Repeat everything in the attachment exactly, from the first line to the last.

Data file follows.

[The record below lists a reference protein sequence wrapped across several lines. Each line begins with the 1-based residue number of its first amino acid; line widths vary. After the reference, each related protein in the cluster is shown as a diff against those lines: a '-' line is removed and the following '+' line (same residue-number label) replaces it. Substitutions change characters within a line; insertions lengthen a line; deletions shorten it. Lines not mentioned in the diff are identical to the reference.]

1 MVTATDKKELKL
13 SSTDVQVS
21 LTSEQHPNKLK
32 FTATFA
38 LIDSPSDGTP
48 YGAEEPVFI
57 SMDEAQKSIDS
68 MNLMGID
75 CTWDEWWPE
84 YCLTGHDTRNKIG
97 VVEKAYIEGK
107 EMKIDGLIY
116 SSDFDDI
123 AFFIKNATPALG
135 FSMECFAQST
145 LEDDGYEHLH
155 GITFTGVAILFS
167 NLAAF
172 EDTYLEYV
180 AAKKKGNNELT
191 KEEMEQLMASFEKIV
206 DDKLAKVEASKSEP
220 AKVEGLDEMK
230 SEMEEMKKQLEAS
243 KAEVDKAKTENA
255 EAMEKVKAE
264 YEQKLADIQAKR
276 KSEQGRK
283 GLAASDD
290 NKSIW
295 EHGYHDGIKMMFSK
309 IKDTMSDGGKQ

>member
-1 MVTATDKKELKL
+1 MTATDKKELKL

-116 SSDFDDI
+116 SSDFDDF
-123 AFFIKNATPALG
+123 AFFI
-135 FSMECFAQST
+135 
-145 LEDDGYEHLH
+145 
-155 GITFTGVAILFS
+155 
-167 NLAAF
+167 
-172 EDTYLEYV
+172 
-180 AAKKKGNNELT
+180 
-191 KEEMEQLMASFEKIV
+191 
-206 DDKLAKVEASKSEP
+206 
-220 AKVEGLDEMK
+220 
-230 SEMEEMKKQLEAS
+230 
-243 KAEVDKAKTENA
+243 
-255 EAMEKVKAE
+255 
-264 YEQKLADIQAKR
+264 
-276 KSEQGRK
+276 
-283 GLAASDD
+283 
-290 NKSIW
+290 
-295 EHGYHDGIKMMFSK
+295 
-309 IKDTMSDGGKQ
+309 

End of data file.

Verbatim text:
[The record below lists a reference protein sequence wrapped across several lines. Each line begins with the 1-based residue number of its first amino acid; line widths vary. After the reference, each related protein in the cluster is shown as a diff against those lines: a '-' line is removed and the following '+' line (same residue-number label) replaces it. Substitutions change characters within a line; insertions lengthen a line; deletions shorten it. Lines not mentioned in the diff are identical to the reference.]

1 MVTATDKKELKL
13 SSTDVQVS
21 LTSEQHPNKLK
32 FTATFA
38 LIDSPSDGTP
48 YGAEEPVFI
57 SMDEAQKSIDS
68 MNLMGID
75 CTWDEWWPE
84 YCLTGHDTRNKIG
97 VVEKAYIEGK
107 EMKIDGLIY
116 SSDFDDI
123 AFFIKNATPALG
135 FSMECFAQST
145 LEDDGYEHLH
155 GITFTGVAILFS
167 NLAAF
172 EDTYLEYV
180 AAKKKGNNELT
191 KEEMEQLMASFEKIV
206 DDKLAKVEASKSEP
220 AKVEGLDEMK
230 SEMEEMKKQLEAS
243 KAEVDKAKTENA
255 EAMEKVKAE
264 YEQKLADIQAKR
276 KSEQGRK
283 GLAASDD
290 NKSIW
295 EHGYHDGIKMMFSK
309 IKDTMSDGGKQ

>member
-1 MVTATDKKELKL
+1 MTATDKKELKL

-116 SSDFDDI
+116 SSDFDDF
-123 AFFIKNATPALG
+123 AFFI
-135 FSMECFAQST
+135 
-145 LEDDGYEHLH
+145 
-155 GITFTGVAILFS
+155 
-167 NLAAF
+167 
-172 EDTYLEYV
+172 
-180 AAKKKGNNELT
+180 
-191 KEEMEQLMASFEKIV
+191 
-206 DDKLAKVEASKSEP
+206 
-220 AKVEGLDEMK
+220 
-230 SEMEEMKKQLEAS
+230 
-243 KAEVDKAKTENA
+243 
-255 EAMEKVKAE
+255 
-264 YEQKLADIQAKR
+264 
-276 KSEQGRK
+276 
-283 GLAASDD
+283 
-290 NKSIW
+290 
-295 EHGYHDGIKMMFSK
+295 
-309 IKDTMSDGGKQ
+309 